One of my talented artist friends said that this may be the most beautiful of the ones she has seen. After all of the years of making them I have never seen this kind of coloration in an agave. I found it on a camping trip in an area far from where I usually collect. The agaves looked to be the same species but there must have been something environmental or perhaps cross pollination of different species to create this unique flower. Along both sides is a purple streak that runs the length of the stalk with many shades within the streak. It is complimented by very light wood that pops these colors and turquoise inlaid as well. I chose purpleheart as the mouthpiece as it matches it so well. Ok, enough about its physical beauty . This one is extremely sensitive to any slight movement. It takes so little breath and less is more with this one. Three easy overtones with its longer thinner bore. Nice rich bass tones in the drone and crystal clear vocals. One other interesting fact is that purple is the color associated with the crown chakra which is the key that this one is in. Seems it was meant to be. A truly unique agave didge!!
As you can see from the photos there is a ton of turquoise inlaid throughout this beautiful Old Soul. My friend described it as a galaxy of turquoise:) I love the challenge and how time consuming these older stalks are to make. I am sure most agave makers would look at it and see too much work but I love the process of turning all the bug holes into inlays and see the old wood transform with all its cracks and weathered wood end up being a polished instrument. There are over 70 inlays in this one! It must have been a very popular hub for bugs as I haven’t seen that much activity in many stalks. I love working stone into the wood and reminds me of the short time I did silversmithing. C# is such an amazing key and my first key I really felt resonated with me when I first started playing. This one has such a beautiful balanced drone with awesome vocals and overtones. Really nice back pressure and just feels so good to play and look at with all the gems it has. Just a cool Old Soul that would be great for every level of playing ability.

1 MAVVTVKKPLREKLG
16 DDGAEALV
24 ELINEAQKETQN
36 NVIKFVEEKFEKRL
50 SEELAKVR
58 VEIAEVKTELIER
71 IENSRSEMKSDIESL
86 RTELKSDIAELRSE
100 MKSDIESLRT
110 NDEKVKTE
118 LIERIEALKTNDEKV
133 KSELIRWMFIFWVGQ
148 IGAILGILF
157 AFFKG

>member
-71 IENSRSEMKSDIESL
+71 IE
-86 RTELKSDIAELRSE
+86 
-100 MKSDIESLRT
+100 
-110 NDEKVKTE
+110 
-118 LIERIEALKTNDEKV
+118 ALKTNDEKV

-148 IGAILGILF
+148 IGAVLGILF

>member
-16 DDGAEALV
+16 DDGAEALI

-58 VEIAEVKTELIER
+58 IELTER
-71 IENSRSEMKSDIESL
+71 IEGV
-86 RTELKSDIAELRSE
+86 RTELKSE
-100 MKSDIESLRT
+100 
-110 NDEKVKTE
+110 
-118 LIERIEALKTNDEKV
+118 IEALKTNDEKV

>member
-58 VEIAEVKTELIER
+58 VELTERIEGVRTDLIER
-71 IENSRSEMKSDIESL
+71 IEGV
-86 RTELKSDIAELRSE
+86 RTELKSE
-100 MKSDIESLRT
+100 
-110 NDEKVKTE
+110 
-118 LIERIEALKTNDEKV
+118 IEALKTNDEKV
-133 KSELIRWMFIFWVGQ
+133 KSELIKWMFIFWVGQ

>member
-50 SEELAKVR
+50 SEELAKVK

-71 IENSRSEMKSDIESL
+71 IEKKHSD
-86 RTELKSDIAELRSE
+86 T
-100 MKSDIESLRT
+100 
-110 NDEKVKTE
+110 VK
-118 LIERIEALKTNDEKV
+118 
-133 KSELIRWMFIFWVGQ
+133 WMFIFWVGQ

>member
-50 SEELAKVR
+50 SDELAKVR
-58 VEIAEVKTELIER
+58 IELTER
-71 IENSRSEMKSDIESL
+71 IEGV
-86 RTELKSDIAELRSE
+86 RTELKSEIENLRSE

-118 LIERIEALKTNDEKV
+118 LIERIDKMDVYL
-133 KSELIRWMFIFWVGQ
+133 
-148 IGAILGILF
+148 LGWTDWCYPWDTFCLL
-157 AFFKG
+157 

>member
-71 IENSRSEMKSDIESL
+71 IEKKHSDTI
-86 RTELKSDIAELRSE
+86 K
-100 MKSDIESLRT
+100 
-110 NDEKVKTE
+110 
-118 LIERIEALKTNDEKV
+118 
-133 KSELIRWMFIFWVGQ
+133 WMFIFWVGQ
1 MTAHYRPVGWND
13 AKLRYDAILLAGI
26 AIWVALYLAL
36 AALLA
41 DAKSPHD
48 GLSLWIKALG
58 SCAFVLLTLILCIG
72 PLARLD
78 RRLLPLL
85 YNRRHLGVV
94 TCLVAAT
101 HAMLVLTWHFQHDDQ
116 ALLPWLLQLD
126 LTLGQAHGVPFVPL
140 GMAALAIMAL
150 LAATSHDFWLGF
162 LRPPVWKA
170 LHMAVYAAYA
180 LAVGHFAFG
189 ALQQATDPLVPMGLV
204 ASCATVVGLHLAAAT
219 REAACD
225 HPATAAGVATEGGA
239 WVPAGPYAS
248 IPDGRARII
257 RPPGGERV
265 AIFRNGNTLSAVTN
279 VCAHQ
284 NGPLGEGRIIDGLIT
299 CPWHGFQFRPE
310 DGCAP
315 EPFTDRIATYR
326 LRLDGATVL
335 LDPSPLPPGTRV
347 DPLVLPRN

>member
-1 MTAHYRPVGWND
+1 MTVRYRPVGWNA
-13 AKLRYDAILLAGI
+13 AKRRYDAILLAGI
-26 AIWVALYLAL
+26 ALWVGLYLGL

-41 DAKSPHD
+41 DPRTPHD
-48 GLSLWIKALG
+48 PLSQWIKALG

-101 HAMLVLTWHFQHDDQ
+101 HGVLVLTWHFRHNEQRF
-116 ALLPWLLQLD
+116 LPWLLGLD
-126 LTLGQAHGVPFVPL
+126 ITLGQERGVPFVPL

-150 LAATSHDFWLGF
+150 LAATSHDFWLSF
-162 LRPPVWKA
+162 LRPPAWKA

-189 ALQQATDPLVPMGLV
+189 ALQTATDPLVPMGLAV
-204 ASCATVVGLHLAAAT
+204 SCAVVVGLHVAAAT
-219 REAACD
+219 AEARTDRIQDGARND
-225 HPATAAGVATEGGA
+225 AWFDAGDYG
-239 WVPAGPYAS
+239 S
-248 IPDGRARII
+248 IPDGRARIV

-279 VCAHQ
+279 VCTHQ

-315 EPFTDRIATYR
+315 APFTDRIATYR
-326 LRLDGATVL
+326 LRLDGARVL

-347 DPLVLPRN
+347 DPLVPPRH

The day I collected this stalk I saw the first rattlesnake I have seen in Arizona. Funny after all the years living here and collecting agaves that the only rattler I had seen was in Montana. This is a really thick stalk and I was unable to pull the leaves from the bell which this is the only time that has happened as well. I made a traveler didge from the top of the stalk last year and thought I would be able to get to the bell this time but to no avail. Thus I needed to make it as smaller didge with a long mouthpiece as I loved the dense wood, shape, and flare. As I finished this stubborn thick old soul I realized it reminded me of the ratter I saw that day with its shape and layered mouthpiece resembling a rattle. It plays with bite as well and this is for the advanced player looking to add some variations in sounds and styles of play. It takes a lot of breath and control but is so fun to play and a bit of a workout as well. If you have most notes and haven’t explored one in G yet this would be a great new addition!